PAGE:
Indigenous societies were intelligent enough and wise enough to find ways to reinforce our sense of empathy and the essence of what it is to be human within a community through ceremonies and the 7-generation thinking we've been talking about.
The response also has to be about indigenous ideas of knowledge—from traditional knowledge to observed knowledge to spiritual knowledge to contemporary knowledge. When you look at indigenous languages, you see that indigenous communities seem to operate from biological metaphors that express life principles. Somewhere along the way, the human community moved to metaphors based not on life but on the machine. Our consciousness of community is deeply connected to the metaphors we live by, including these increasingly mechanical metaphors.
So it's not just about changing the way we live, it's about changing the metaphors we live by. We, as Americans, lack a sense of communal good and of taking responsibility for the impact of our actions on every other being. Our ceremonies, like the First Salmon Ceremony in the Northwest, often exist to help us remember to remember this connectedness to other living things.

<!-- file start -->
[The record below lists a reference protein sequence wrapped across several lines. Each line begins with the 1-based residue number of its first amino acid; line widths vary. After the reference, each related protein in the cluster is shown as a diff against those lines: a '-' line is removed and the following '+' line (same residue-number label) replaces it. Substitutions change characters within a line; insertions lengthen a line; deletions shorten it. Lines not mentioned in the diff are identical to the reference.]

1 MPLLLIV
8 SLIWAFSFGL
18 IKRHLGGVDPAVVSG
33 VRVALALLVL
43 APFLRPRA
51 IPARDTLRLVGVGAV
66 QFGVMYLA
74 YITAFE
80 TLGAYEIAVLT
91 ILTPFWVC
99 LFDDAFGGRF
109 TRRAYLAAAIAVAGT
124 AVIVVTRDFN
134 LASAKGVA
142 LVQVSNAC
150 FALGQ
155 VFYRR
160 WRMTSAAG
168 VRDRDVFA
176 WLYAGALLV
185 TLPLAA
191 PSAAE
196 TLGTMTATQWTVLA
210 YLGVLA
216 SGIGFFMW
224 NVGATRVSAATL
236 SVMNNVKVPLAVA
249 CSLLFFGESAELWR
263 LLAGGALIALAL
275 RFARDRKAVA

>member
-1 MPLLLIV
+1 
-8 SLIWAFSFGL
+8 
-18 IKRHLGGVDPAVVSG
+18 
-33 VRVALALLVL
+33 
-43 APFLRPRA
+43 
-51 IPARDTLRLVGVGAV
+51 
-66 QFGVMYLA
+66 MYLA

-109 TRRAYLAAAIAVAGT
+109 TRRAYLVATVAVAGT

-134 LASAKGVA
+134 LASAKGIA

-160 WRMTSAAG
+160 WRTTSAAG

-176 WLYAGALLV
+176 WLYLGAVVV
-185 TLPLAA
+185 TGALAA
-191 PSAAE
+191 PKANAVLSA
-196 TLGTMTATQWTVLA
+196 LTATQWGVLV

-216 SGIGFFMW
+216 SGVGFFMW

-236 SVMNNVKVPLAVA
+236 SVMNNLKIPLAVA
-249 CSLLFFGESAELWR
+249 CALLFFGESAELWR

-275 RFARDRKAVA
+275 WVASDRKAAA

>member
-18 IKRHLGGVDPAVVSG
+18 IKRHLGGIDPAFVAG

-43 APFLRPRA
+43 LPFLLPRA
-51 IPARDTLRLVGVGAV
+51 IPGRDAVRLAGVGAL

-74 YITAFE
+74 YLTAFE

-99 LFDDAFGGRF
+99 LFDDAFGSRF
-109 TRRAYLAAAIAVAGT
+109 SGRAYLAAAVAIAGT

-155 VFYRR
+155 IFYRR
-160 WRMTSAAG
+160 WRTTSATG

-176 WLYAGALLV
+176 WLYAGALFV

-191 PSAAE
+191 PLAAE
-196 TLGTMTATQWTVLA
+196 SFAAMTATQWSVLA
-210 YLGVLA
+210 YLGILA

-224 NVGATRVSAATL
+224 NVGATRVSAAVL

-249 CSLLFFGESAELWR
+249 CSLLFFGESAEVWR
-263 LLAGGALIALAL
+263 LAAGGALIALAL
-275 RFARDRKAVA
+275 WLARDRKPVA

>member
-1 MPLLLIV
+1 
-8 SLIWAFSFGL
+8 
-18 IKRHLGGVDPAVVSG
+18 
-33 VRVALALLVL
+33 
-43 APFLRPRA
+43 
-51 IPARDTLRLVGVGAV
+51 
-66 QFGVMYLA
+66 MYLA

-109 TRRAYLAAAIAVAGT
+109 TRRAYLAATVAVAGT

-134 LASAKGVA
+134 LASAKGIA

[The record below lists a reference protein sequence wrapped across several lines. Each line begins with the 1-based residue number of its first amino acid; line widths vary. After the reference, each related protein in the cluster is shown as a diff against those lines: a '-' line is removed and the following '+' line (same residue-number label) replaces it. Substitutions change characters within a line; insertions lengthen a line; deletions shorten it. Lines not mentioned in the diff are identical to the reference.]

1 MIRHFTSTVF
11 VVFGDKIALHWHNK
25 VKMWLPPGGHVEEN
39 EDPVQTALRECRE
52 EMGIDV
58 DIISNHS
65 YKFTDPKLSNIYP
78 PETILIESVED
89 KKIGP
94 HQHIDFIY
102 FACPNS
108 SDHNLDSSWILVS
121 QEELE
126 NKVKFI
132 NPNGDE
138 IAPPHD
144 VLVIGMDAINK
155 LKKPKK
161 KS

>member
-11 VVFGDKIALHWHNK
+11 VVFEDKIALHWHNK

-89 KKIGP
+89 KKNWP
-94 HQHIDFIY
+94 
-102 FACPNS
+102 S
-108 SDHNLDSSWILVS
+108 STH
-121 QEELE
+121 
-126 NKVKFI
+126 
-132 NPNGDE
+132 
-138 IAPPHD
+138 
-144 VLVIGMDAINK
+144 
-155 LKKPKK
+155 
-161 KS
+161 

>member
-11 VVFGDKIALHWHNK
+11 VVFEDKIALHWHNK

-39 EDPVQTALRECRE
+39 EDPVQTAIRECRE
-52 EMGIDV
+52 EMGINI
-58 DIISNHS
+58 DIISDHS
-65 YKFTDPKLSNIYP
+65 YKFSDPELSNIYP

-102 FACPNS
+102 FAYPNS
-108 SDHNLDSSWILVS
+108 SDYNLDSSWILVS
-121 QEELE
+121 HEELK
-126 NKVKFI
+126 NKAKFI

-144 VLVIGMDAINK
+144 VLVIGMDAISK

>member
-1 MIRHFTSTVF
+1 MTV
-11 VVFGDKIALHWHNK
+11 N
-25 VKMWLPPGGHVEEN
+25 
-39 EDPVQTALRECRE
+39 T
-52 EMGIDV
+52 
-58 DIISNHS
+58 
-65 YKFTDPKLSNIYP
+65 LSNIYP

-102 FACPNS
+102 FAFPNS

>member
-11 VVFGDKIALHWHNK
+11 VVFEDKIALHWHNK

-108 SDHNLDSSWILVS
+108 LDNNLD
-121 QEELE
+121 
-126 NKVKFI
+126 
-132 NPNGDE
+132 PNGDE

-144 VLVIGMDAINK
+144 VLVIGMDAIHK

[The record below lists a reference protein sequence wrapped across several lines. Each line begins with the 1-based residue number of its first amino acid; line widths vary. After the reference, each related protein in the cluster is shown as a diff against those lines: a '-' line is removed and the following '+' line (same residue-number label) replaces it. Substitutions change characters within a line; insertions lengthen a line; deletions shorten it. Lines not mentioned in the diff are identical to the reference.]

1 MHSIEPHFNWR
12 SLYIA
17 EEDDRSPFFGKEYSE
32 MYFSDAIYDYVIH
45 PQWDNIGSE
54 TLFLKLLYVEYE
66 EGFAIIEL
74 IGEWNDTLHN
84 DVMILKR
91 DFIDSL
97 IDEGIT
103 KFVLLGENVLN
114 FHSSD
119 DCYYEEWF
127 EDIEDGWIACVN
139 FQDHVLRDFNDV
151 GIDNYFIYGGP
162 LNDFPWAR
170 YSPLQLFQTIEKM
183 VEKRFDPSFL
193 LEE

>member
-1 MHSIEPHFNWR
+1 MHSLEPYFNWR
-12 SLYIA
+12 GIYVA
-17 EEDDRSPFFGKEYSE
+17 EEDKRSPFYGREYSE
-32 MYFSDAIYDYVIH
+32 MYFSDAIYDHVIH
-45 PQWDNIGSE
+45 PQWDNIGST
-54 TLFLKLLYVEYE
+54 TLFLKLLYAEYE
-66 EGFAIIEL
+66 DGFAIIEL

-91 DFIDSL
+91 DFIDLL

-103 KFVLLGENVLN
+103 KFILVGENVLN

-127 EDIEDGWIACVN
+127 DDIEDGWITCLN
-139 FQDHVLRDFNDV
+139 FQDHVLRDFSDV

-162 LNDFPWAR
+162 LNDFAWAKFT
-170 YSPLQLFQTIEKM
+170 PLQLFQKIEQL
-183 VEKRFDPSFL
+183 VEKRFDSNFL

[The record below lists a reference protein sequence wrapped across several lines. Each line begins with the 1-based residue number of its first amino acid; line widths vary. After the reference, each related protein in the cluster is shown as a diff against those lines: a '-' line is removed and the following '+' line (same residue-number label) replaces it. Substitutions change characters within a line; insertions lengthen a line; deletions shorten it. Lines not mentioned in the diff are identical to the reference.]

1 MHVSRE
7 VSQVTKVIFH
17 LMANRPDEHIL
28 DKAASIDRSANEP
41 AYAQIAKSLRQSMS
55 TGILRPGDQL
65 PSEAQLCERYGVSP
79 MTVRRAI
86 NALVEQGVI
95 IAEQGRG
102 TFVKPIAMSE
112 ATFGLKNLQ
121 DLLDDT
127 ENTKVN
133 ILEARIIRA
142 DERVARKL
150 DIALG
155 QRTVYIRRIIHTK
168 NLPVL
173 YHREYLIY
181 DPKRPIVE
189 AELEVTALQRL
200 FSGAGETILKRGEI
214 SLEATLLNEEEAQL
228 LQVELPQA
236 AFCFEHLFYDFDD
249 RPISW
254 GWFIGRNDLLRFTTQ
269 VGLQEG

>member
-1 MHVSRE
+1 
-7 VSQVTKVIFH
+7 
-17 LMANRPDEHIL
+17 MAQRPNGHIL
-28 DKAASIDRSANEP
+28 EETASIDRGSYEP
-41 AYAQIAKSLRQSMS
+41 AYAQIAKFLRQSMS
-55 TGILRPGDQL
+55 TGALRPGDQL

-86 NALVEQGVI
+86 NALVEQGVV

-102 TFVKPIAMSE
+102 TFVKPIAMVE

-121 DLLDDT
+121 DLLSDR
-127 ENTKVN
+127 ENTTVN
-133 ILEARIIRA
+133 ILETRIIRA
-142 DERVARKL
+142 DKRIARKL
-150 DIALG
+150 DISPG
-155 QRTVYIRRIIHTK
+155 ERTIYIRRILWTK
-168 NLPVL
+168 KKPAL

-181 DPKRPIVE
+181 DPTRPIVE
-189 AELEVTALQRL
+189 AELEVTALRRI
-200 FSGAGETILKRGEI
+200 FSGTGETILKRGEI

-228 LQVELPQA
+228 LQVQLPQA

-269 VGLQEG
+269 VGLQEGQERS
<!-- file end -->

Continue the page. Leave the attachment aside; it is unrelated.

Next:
The indigenous example can represent an example for non-Natives, though Native peoples have often been off the radar for most people. This movement for creating community is one of those examples. Cajete: "We are all related, we are all related, we are all related. And we are all part of Turtle Island." Indigenous people have always known that we are part of the Earth as a living entity and that we are responsible for it. Now we need to take a hard look at the education policies and other policies that make us complicit in the current crisis.
What I have been advocating is the recreation of cultural economies around indigenous paradigms, to find ways to translate these ways of living and knowledge bases into present practice. So I've been involved in creating indigenous schools and other forms of Native education to bring these ideas forward in economically viable indigenous communities. Cajete: "Is that possible? It has to be possible, Otherwise we have no hope."
For us, as indigenous people, we have culture and community. I ask young people to think of our amazingly rich cultural histories and bring that forward. Some of the key concepts are environmental integrity, spiritual purpose, relationship and respect, and commitment.
"We are all kernels in the same basket. So I want you to come away with the thought that there is also great human resilience that I am betting on, that we are up to the task" of living sustainably and richly.
"Thank you from a deep place in my heart."
Melissa K. Nelson (Turtle Mountain Chippewa): Re-Indigenizing our Bodies and Minds through Native Foods
Nelson is the editor of Original Instructions: Indigenous Teachings for a Sustainable Future.
"Thank you. I want to talk today about indigenous health and indigenous foods. As we're facing these crises, I believe it's indigenous learning and the best of Western learning that are going to get us through."